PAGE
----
Ryaltris is a new nasal spray (formerly GSP301) that is being investigated by Glenmark Pharmaceuticals for the treatment of seasonal allergic rhinitis in patients 12 years and older. Ryaltris consists of 2 drugs, the first one is olopatadine hydrochloride, a nasal antihistamine, which is the medication used in Patanase nasal spray. The second medication is a steroid, mometasone furoate monohydrate, which is the active ingredient for Nasonex nasal spray.
Using both of these medications together would make it easier for patients than using 2 separate nasal sprays. Nasal steroids and nasal antihistamines have both been shown to be effective in the treatment of allergic rhinitis. Approximately 50% of patients with allergic rhinitis need more than 1 medication and Ryaltris would meet the need of many of those patients. The gold standard to treat allergic rhintis, is a nasal steroid spray.
If the type of ingredients of Ryaltris sounds familiar, it is. Dymista nasal spray is also a combination of a nasal steroid (fluticasone propionate 50 mcg) and an antihistamine (azelestine hydrochloride 137 mcg). Many patients have enjoyed the convenience of using 1 nasal spray over 2, but many insurance companies balked at paying a higher price for Dymista. Insurances have required prior authorizations or they were excluded from drug formularies, making it difficult for patients to obtain. Ryaltris may have the same difficulties moving forward. In terms of efficacy of Ryaltris vs Dymista, they both have the same classes of medications, no studies have shown one superior to the other, but Dymista’s ingredient, azelestine has been known to have a bitter taste to it.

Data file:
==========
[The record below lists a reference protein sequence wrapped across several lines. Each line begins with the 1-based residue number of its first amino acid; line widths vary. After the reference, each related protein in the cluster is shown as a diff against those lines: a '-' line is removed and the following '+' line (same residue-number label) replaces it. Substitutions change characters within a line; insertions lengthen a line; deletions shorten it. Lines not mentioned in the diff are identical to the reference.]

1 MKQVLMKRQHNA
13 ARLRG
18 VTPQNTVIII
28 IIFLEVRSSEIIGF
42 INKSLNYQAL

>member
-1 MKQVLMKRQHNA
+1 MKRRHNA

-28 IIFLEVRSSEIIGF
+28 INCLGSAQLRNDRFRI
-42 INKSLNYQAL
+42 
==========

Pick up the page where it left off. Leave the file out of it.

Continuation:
Allergic rhinitis is an inflammatory disease that affects 16 million adults and 5.5 million children in the United States. It can affect quality of life, decrease work and school productivity, disturb sleep, cause fatigue, irritability and depression.
An intranasal antihistamine can give fast-acting relief and an intranasal corticosteroid can be effective long term. Using a single device combination treatment can improve treatment adherence. Olopatadine when applied intranasally reduces itchy/runny nose and sneezing. Mometasone reduces nasal itching and congestion, sneezing and runny nose by inhibiting the release of inflammatory mediators and it has a well documented safety profile with minimal systemic effects.
A recent study looked at Ryaltris titled “Effect of olopatadine-mometasone combination nasal spray on seasonal allergic rhinitis symptoms in an environmental exposure chamber study” evaluated the efficacy of this new spray. The conclusion found that in an environmental exposure chamber model, twice-daily and once daily Ryaltris treatments were well tolerated and provided statistically significant and clinically meaningful allergic rhinitis symptom improvement vs placebo.
Stay tuned for the release of Ryaltris, it is not known at the present time what the cost will be and whether or not medical insurance will cover it. Here is the press release from Glenmark Pharmaceuticals regarding Ryaltris.